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Probabilities and binomial theorem

  1. Sep 27, 2011 #1
    1. The problem statement, all variables and given/known data

    Consider an ideal gas of N identical particles in a volume V, and a subvolume v. The chance a molecule is in inside the subvolume is P = v/V.

    a) What is the chance the subvolume contains n particles?

    b) Use the binomial theorem [tex](p + q)^N = \sum_{n = 0}^N p^n q^{N-n} \frac{N!}{n!(N-n)!}[/tex] for random p and q to calculate the average number of particles [tex]\langle n\rangle[/tex] and the variance [tex]\sigma^2 = \langle n^2 \rangle - \langle n \rangle^2[/tex]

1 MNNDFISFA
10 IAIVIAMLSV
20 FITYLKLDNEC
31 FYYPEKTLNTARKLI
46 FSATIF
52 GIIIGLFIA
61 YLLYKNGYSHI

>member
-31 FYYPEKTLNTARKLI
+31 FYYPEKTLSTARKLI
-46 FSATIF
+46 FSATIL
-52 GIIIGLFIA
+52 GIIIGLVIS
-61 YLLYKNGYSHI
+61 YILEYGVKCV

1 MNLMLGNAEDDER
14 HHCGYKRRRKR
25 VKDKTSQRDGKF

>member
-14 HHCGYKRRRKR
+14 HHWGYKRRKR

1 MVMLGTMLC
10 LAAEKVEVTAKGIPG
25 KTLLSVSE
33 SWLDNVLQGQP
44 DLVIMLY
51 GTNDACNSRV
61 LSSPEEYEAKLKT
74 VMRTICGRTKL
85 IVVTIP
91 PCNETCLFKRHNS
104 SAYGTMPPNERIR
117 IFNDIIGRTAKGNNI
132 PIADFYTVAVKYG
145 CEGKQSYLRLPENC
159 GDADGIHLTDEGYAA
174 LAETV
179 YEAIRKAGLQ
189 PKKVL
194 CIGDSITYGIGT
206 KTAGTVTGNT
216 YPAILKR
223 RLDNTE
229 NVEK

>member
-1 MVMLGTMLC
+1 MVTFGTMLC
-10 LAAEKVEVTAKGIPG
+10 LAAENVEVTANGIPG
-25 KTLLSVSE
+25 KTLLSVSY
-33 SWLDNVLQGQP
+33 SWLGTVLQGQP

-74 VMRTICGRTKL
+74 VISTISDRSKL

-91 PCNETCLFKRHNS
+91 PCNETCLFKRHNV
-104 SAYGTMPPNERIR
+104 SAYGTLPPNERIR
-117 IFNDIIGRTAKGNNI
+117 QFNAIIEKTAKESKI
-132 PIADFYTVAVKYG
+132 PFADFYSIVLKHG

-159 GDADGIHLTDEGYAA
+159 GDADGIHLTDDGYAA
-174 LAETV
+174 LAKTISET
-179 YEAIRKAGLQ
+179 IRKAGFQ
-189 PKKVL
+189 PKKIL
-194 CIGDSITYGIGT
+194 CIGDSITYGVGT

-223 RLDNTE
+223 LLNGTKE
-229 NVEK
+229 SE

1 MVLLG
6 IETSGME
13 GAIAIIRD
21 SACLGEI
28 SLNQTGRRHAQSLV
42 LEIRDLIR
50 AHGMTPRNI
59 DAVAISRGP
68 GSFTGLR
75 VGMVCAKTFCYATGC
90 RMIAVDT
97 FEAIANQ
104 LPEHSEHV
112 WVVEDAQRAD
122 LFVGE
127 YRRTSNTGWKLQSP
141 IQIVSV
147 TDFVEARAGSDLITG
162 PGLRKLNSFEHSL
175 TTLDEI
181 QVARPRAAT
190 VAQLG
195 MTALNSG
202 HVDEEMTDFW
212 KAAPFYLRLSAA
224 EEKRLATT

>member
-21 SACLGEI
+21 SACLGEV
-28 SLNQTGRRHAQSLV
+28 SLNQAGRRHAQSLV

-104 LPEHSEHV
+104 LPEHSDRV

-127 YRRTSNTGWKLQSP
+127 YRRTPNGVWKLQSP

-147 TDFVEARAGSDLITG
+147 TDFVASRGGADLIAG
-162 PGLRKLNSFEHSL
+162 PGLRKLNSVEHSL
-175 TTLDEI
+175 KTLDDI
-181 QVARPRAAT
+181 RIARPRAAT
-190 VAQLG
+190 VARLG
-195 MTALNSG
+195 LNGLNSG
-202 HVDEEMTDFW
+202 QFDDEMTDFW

Anyone who could give me a nudge in the right direction?
     
  2. jcsd
  3. Sep 27, 2011 #2
    As the gas is ideal, the particles can go inside the subvolume independently. Thus, the answer is (v/V)^N =p^N. Part (b) follows from straightforward but long calculations.
     
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